Arting has always been a lot like reading for me. It's a mental release. It's tedious in its basic actions, but it also allows my mind to run around in a way that so few other things do. I've always been able to sink into a book for hours. In college I would sink into art for hours. I'd throw on some music (in my Discman, obviously), and seven hours later I'd surface from the studio...hungry, bleary-eyed, and feeling like those were the greatest hours.

Now there's more fuel for the fire. The paths for discovery are overwhelming: Instagram, Pinterest, Deviantart, Etsy. MY GOD THE THINGS I'M LEARNING AND MAKING AND WANTING TO MAKE AND MULLING OVER. 

Sensory overload but in the best way. And instead of my Discman, now I have an iPhone and an audiobook for when I'm arting. This is how I art in 2018. :)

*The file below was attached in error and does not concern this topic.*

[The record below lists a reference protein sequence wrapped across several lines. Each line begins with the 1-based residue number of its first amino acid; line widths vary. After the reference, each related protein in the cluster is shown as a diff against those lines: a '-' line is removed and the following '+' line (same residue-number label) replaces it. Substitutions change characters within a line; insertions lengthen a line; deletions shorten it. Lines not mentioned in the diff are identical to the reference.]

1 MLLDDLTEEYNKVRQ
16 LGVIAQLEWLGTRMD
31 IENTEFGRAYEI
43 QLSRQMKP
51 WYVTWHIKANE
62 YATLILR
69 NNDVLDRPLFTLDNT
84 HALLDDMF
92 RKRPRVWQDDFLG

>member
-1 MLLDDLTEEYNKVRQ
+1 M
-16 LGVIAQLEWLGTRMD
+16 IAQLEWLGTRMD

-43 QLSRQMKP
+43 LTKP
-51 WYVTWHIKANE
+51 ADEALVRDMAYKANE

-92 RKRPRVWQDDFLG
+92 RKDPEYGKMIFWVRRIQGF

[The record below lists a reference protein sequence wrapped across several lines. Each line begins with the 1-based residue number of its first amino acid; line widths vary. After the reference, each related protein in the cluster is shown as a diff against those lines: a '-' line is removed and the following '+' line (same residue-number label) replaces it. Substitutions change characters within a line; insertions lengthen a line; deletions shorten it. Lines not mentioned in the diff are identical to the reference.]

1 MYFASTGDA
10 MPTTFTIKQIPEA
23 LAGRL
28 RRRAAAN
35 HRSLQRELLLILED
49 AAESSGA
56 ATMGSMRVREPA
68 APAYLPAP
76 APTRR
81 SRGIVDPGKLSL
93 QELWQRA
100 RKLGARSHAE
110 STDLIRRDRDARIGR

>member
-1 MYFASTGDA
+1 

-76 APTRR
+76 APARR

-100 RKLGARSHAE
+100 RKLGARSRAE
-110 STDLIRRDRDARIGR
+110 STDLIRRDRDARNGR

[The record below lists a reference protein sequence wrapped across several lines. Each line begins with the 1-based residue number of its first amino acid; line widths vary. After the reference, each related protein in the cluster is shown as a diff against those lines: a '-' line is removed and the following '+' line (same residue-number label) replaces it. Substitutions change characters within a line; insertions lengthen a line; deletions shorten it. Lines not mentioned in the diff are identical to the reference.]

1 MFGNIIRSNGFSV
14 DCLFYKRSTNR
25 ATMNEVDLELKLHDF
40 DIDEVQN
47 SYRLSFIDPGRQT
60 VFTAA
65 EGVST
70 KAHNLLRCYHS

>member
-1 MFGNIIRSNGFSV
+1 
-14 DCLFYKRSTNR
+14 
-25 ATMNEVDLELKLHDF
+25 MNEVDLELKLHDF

Tuesday, January 09, 2018

These Words: As Long as It's Healthy

"Waking up to the election results was like looking down to find thousands of cracks in a floor that, seconds ago, I'd thought solid and smooth. Every day since election day, I wake up an angrier, more radical activist, forced to see the floor for what it was this whole time. "

--Sarah Michael Hollenbeck from the essay "As Long as It's Healthy" in Nasty Women: Feminism, Resistance, and Revolution in Tru*p's America edited by Samhita Mukhopadhyay and Kate Harding

If you read any essay this year, let it be this one. While this is my favorite line, the issues of most importance here are her discussions of living with Moebius syndrome, ableism, and the deeply personal decisions associated with making a family.
 
Images by Freepik